Difference between revisions of "Minnowboard:Adding Bluetooth Support To Your Kernel"

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(Setting up Bluetooth)
(Setting up Bluetooth)
Line 70: Line 70:
 
   scp -r bluez-simple-agent root@<your_minnowboard_ip>:/usr/local/bin
 
   scp -r bluez-simple-agent root@<your_minnowboard_ip>:/usr/local/bin
  
Now plug in your bluetooth USB dingle, and let's start pairing up with some Bluetooth devices! First, we start the service:
+
Now plug in your bluetooth USB dongle, and let's start pairing up with some Bluetooth devices! First, we start the service:
 
   
 
   
 
   systemctl enable bluetooth.service  
 
   systemctl enable bluetooth.service  

Revision as of 05:57, 28 August 2014

This guide will walk you through the steps necessary to add additional kernel modules to your Angstrom build, in order to properly support a Bluetooth USB adapter on your Minnowboard

Requirements:

  1. You have made it to the "Customize Your Build" step on the Building Angstrom Linux for the MinnowBoard guide.
  2. A USB Bluetooth adapter. I used a an LM506 Bluetooth 4.0 USB adapter, but many other devices should work

Adding kernel configs to the kernel recipe

Let's start by creating a kernel .config addition file to the linux yocto recipe by running:

vim sources/meta-minnow/recipes-kernel/linux/linux-yocto/bluetooth.cfg

This will create a new file. I added the following kernel options to make it work, but many of these are probably not required for the device I used:

CONFIG_BT=m
CONFIG_BT_RFCOMM=m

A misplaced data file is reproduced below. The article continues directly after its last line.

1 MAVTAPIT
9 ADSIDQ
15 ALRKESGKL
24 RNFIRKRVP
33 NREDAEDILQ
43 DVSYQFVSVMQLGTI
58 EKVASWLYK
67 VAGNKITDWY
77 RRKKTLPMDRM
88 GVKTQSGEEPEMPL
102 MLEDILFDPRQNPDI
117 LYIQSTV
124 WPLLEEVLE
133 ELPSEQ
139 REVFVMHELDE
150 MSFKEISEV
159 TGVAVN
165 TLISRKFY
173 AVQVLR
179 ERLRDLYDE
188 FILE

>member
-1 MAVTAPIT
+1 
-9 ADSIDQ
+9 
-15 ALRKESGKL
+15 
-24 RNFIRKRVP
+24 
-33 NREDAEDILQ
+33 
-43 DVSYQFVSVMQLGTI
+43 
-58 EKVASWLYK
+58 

CONFIG_BT_RFCOMM_TTY=y
CONFIG_BT_BNEP=m
CONFIG_BT_BNEP_MC_FILTER=y
CONFIG_BT_BNEP_PROTO_FILTER=y
CONFIG_BT_CMTP=m
CONFIG_BT_HIDP=m
CONFIG_BT_L2CAP=m
CONFIG_BT_SCO=m
CONFIG_BT_HCIUSB=m
CONFIG_BT_HCIUSB_SCO=m
CONFIG_BT_HCIBTUSB=m
CONFIG_BT_HCIBTSDIO=m
CONFIG_BT_HCIUART=m
CONFIG_BT_HCIUART_H4=y
CONFIG_BT_HCIUART_BCSP=y
CONFIG_BT_HCIUART_ATH3K=y
CONFIG_BT_HCIUART_LL=y
CONFIG_BT_HCIUART_3WIRE=y
CONFIG_BT_HCIBCM203X=m
CONFIG_BT_HCIBPA10X=m
CONFIG_BT_HCIBFUSB=m
CONFIG_BT_HCIDTL1=m
CONFIG_BT_HCIBT3C=m
CONFIG_BT_HCIBLUECARD=m
CONFIG_BT_HCIBTUART=m
CONFIG_BT_HCIVHCI=m
CONFIG_BT_MRVL=m
CONFIG_BT_MRVL_SDIO=m
CONFIG_BT_ATH3K=m
CONFIG_BT_WILINK=m

Adding a reference to our config file in the kernel recipe

Modify the "linux-yocto_3.8.bb" bitbake definition file by adding a reference to the newly created "bluetooth.cfg".

  SRC_URI = "git://git.yoctoproject.org/linux-yocto-3.8.git;protocol=git;nocheckout=1;branch=${KBRANCH},${KMETA},emgd-1.16;name=machine,meta,emgd \
             file://bluetooth.cfg"

Now proceed with the rest of your build

Once the above changes have been made, you can proceed onto the "Compile Time" steps in the Building Angstrom Linux for the MinnowBoard guide. When your image is running, you should see that the new modules have been compiled and installed in "/lib/modules/3.8.13-yocto-standard" (and that similarly, your kernel interfaces reflect the newly configured functionality)

Configuring Bluetooth once your image is running

First install the Bluez4 package. You can do this by adding it to your build, as described in Adding Additional Packages To Your Build, by adding a reference in your "setup-scripts/conf/local.conf" file: